In this publication, Rasmussen reflects on the state of the Euro-Atlantic order as his tenure as the secretary general of the North Atlantic Treaty Organization (NATO) comes to a close.
The crisis in Ukraine has created a fundamentally new security situation in Europe. The transatlantic community is now faced with a revisionist power in Europe’s own backyard. Russia has shown that it is willing to use force to extend its influence and control over independent sovereign nations in blatant disregard of international law. From the onset, I have called the crisis a wake-up call. How Western democracies respond to it and reshape Euro-Atlantic security will be, I believe, the defining challenge of the next decade.
Although I am deeply concerned about a revisionist Russia, it would be a mistake to see it as the only threat. An increasingly unstable Southern neighborhood and the wider Middle East pose a range of threats to Euro-Atlantic security. Added to these, Western democracies face domestic pressures toward retrenchment and isolation, which, in turn, can diminish the will of governments to act.
The relative stability in Europe since the end of the Cold War could turn into an uncontrollable security challenge. Yet I am optimistic. Members of the North Atlantic Treaty Organization made important decisions at the alliance’s September 2014 summit in Wales to face those threats. The challenge will be to match the decisions with the resolve and resources needed in critical areas.
MORE THAN TWO DECADES OF EURO-ATLANTIC ACHIEVEMENTS
While the crisis in Ukraine casts a long shadow, it should not obscure the historic achievements of the past twenty-five years. Europe has experienced the greatest expansion of peace, democracy, and stability in its history. Since the end of the Cold War, more than 100 million people have joined the democratic Euro-Atlantic community of nations.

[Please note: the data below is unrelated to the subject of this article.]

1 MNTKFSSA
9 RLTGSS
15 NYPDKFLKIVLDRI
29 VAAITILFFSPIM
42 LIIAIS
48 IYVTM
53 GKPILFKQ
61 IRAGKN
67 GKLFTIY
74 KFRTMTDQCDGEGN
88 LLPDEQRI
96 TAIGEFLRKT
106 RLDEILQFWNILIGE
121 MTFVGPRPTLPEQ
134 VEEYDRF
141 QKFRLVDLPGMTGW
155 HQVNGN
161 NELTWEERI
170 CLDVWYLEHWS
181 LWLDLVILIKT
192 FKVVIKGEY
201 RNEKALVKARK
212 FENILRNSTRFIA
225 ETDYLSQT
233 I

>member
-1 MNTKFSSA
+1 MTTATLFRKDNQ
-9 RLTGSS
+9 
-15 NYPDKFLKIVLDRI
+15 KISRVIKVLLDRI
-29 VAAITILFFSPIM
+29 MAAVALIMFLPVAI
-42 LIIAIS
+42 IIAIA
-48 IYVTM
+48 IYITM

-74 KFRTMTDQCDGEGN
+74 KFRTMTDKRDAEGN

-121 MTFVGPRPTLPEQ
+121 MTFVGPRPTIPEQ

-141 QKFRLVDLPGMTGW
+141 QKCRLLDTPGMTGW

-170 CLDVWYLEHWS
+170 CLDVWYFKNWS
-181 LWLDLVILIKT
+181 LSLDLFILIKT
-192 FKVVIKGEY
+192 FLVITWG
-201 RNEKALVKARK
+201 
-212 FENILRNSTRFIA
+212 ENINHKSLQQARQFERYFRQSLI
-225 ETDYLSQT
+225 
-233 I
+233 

This was possible because allies shared a collective vision and the will to execute it. NATO’s security guarantees and European Union integration have been two sides of this vision. Thanks to their combined efforts, countries like Poland have been able to go from dictatorships to economic powerhouses in just one generation.
During the Cold War, Europe, under the protection of the United States, was mostly a consumer of security. Over the last few decades, it has made great strides toward becoming a net provider. European members of NATO have proved their willingness to use military force by conducting dozens of operations under European Union, United Nations, and NATO banners. Along with their North American allies, they have become better at using military force as well. While in 1999 the United States conducted the vast majority of precision air strikes during the Kosovo air campaign, twelve years later it was the Europeans and Canadians that led the way during the Libya air campaign.
A stable Euro-Atlantic area was also made possible because of the efforts to associate Russia with the community. Even if cooperation was not always easy, real progress was made. This cooperation stretched from the Balkans to Afghanistan to Iran, as well as to the fight against terrorism. And significantly, the number of nuclear weapons in Europe has fallen by more than 90 percent, ending the balance of terror. Instead of mutually assured destruction, the West and Russia sought mutually assured stability.
There were setbacks. The 1990s saw the worst violence on the European continent since World War II. The bloody breakup of Yugoslavia also revealed serious shortfalls among European allies and real differences between NATO and Russia. But cooperation always prevailed, such as when Russian troops contributed to the NATO-led peacekeeping operations launched in Bosnia and Herzegovina in 1995 and in Kosovo in 1999.
At the dawn of the new century, the September 11 attacks on the United States dramatically shifted NATO’s security focus toward combating international terrorism. In solidarity with the United States, and for the first time in its history, NATO invoked Article 5—its collective defense clause that says an attack on one is an attack on all. The transatlantic community then embarked on a long and difficult fight against terrorism, often far beyond its shores.
My experiences as prime minister of Denmark and then as NATO secretary general have taught me that the path to peace and prosperity is never easy. The last two and a half decades have proved no exception. But the overall trajectory has been one of confidence in, and expansion of, the Euro-Atlantic order.
A UNIQUE COMBINATION OF THREATS
This order is now coming under increasing pressure.